This research focuses on the life and work of José Limón, (1908-1972), one of the most influential figures in twentieth-century modern concert dance. The way in which his Mexican and immigrant heritage influenced his unique contribution to American modern dance will be discussed in relation to three of his works: Danzas Mexicanas (1939), La Malinche (1949), and Missa Brevis (1948). As a dancer of Mexican heritage, I seek to better understand my artistic path and potential through this study of José Limón. The introduction includes a brief description of José Limón's personal and professional life, and my connection to it as a Latina dance artist. The first three chapters present analysis of three Limón choreographies selected because they exemplify his deeply rooted and personal invocations of Mexican culture and an introspective relationship to self-identity and community. The final chapter is a description of my thesis concert inspired by José Limón's life and work. The sources of information used in this work are books, academic articles, newspapers, archival documents, magazines, and photographs. This thesis includes interviews with artists who worked with Limón, danced in his company, and continue to dedicate their artistic endeavors to his work.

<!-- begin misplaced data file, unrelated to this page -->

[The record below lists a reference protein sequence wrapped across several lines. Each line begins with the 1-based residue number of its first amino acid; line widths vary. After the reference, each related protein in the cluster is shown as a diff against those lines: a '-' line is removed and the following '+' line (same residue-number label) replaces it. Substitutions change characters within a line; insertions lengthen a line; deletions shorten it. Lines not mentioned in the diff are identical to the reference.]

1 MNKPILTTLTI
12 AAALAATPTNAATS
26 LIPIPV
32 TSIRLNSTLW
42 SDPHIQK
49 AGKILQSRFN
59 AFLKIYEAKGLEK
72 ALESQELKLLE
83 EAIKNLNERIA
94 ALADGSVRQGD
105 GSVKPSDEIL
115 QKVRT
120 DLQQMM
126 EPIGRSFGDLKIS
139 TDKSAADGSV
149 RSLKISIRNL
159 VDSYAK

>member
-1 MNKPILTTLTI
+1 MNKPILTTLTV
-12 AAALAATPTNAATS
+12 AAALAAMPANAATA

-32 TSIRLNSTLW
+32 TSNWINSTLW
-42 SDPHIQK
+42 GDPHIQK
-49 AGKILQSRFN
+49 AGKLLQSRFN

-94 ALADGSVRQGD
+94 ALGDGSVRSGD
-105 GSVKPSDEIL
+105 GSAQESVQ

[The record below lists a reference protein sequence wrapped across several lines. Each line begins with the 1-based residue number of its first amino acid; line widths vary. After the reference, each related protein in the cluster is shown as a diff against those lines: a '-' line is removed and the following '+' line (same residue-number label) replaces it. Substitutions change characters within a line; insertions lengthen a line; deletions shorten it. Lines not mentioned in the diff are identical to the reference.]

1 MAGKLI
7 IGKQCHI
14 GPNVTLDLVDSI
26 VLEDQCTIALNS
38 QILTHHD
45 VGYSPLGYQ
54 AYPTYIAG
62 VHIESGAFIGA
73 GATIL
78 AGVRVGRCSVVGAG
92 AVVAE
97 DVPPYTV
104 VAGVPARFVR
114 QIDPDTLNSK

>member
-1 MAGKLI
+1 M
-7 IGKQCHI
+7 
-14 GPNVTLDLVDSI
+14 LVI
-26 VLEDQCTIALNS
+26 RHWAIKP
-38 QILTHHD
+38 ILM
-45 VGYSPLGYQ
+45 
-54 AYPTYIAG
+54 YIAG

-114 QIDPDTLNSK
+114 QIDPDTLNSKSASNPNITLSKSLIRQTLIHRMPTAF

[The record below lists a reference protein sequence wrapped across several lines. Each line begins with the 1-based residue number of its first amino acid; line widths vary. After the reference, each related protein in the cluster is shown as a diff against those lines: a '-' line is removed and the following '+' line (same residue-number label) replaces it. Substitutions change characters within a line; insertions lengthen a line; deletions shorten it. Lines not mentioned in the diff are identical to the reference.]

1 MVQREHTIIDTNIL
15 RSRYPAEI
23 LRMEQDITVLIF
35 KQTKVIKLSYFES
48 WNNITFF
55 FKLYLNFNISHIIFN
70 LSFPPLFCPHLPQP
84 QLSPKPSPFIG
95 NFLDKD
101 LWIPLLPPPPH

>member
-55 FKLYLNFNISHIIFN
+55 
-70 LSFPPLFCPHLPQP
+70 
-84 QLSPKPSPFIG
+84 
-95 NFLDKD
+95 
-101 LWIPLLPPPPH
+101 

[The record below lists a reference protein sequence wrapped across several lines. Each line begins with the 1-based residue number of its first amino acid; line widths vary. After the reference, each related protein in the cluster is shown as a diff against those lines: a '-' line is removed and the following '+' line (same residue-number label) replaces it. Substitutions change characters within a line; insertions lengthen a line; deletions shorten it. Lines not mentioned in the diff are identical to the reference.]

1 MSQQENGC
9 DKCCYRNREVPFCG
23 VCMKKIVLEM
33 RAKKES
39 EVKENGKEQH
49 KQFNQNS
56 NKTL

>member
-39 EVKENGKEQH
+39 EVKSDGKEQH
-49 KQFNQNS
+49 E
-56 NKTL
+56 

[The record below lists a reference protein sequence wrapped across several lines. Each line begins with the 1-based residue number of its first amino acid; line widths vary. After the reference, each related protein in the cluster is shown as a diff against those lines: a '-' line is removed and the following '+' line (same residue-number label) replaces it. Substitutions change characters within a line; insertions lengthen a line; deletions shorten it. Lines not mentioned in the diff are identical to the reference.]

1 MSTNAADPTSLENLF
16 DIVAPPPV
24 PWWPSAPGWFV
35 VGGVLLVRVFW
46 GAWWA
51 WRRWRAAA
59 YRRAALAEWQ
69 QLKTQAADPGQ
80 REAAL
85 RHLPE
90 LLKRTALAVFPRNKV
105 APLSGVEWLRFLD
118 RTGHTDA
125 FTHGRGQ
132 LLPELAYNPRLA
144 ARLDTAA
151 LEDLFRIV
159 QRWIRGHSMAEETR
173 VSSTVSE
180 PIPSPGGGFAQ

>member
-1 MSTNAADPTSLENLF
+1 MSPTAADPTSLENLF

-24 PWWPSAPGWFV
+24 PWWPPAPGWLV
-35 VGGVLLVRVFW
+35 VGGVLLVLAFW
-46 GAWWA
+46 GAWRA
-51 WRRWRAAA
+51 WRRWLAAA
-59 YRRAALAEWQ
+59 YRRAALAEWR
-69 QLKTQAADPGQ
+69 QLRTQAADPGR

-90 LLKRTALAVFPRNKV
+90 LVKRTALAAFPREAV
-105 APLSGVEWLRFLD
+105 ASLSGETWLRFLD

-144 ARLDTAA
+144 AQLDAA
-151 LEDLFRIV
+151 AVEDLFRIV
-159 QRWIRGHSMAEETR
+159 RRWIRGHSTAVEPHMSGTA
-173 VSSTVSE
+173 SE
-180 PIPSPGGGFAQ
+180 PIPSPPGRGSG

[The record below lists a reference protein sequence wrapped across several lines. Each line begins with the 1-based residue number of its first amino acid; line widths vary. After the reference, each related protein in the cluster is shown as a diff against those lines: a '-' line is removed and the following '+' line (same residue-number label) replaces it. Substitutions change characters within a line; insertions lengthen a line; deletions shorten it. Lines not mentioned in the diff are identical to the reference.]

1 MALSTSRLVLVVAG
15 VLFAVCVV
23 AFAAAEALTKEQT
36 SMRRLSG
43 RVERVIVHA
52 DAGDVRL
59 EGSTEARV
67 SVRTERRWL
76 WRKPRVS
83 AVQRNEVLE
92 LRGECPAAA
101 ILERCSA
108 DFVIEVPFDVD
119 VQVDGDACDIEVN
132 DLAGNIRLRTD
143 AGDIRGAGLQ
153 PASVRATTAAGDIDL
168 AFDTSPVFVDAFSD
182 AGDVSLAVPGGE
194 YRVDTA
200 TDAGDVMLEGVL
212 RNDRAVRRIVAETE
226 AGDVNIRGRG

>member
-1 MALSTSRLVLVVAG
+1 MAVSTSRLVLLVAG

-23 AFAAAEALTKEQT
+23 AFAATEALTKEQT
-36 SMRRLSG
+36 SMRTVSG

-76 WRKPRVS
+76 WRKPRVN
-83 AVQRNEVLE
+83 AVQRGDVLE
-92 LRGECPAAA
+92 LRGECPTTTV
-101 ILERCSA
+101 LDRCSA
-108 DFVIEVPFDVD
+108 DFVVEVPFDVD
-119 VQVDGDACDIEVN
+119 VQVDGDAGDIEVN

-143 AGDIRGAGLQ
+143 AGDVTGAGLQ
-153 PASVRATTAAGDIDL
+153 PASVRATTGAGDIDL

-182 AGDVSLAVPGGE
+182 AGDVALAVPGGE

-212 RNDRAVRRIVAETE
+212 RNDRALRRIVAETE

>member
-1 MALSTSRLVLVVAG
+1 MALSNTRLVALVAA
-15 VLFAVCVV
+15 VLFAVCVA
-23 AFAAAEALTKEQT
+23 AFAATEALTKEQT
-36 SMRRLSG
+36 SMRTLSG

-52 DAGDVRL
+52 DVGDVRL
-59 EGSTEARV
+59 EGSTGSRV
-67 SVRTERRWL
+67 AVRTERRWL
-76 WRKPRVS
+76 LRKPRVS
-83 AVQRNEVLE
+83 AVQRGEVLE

|Advisor:||Ruyter, Nancy L., Chavez, Leo|
|Commitee:||Hall, Chad, Terricciano, Alan|
|School:||University of California, Irvine|
|Department:||Dance - M.F.A.|
|School Location:||United States -- California|
|Source:||MAI 55/03M(E), Masters Abstracts International|
|Subjects:||Latin American history, Fine arts, Dance|
|Keywords:||Choreography, Cultural identity, Immigrant heritage, Limon, Jose, Mexico, Modern dance|
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